When Fiorello La Guardia died in 1947, the New York Times called him “the little firebrand”—he was 5 ft. 2 in.—and “New York’s most colorful mayor since Peter Stuyvesant.” La Guardia was elected to an unprecedented three terms and served as mayor from 1934 to 1945. He wrested control of the city from the Tammany Hall political machine, which had dominated New York politics for more than 80 years. In 1934, he hefted a sledge hammer and led a search-and-destroy mission against mob boss Frank Costello’s slot machines.
He is fondly remembered for reading the Sunday comics to kids on WNYC radio during a newspaper strike in 1945. La Guardia Airport is named for him. There was even a Broadway musical, “Fiorello!” It ran for 795 performances and won the Pulitzer prize for drama in 1960.
La Guardia (center) in front of a Caproni bomber in Italy.
But all of that came later. In 1918, he was, concurrently, a member of Congress and a captain on active duty with the Army Air Service in charge of American airmen on the Italian Front in World War I. In between his military duties, he made speeches and had dinner with King Victor Emmanuel III. He constantly upset Army bureaucrats on behalf of his airmen and more often than not, he prevailed. It seems unlikely that anyone other than La Guardia could have done it.
Fiorello (“Little Flower” in Italian) was born in 1882 in Greenwich Village in Manhattan. His father, a recent immigrant from Foggia in Italy, was a musician. He joined the Army as a band leader when Fiorello was a few months old. Fiorello grew up on Army posts, mainly Ft. Huachuca and Whipple Barracks in Arizona. When his father retired, the family moved to Trieste, where his mother had been born. Young La Guardia entered US consular service in Europe and returned to the United States in 1906 to work as an interpreter at Ellis Island by day and attend New York University School of Law by night. He eventually became deputy attorney general for the state, assigned to the New York City bureau.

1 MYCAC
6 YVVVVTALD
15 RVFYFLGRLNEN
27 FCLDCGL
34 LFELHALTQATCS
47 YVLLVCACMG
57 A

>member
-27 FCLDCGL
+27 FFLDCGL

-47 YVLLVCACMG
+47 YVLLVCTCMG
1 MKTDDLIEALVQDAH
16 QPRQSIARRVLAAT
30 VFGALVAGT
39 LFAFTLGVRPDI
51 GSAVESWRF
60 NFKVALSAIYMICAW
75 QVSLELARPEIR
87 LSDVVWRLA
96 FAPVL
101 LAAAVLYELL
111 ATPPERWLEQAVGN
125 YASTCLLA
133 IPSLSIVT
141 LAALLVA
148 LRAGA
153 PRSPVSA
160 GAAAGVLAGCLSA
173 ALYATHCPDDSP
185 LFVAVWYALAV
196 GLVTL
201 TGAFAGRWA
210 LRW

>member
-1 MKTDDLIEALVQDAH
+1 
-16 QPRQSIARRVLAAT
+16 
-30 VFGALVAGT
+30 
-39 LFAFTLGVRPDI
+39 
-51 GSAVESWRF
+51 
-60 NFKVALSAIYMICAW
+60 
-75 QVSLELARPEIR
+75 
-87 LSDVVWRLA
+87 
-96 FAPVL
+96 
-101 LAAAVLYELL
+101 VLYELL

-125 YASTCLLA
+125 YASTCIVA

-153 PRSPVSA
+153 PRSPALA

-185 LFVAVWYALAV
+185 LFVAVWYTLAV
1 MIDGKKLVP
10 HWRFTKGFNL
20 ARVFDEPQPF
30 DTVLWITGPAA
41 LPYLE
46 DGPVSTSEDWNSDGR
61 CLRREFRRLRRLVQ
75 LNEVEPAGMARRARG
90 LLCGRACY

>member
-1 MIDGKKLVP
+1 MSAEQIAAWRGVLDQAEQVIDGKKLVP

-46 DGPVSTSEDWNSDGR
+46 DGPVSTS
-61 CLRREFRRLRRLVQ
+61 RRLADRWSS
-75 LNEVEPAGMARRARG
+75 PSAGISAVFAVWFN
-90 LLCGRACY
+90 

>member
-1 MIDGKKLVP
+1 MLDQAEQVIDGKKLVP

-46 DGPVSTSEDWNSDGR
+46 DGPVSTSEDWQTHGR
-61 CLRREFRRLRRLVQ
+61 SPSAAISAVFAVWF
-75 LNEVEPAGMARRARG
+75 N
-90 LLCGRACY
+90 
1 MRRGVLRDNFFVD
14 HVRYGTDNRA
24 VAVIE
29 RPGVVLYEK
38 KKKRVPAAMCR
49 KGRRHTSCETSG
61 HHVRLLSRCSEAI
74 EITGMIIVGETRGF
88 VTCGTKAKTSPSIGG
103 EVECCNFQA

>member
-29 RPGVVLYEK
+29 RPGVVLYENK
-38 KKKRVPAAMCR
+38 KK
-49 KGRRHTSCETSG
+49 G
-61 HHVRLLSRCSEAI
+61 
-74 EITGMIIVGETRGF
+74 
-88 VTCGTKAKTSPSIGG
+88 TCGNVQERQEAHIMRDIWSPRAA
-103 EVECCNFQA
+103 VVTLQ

In 1915, “having convinced myself that we were going to get into the war, I decided that I wanted to go into our Air Corps,” La Guardia said. A friend, Sicilian immigrant Giuseppe Bellanca, ran a small flying school at Mineola, Long Island. The trainer aircraft was a light Bleriot monoplane with a three-cylinder engine. It was a single-seater, so the student was alone in the aircraft.
Into Congress, Into War
Training began with “grass cutting” runs of about a mile and a half on the ground. The student then got out, turned the plane around, and taxied back. Once the student was able to keep the machine straight, La Guardia said, “the next step was a straightaway hop on the same course. We would lift the machine about 15 to 100 feet in the air and then land. This simple instruction went on for quite a while before we were allowed to circle the field.”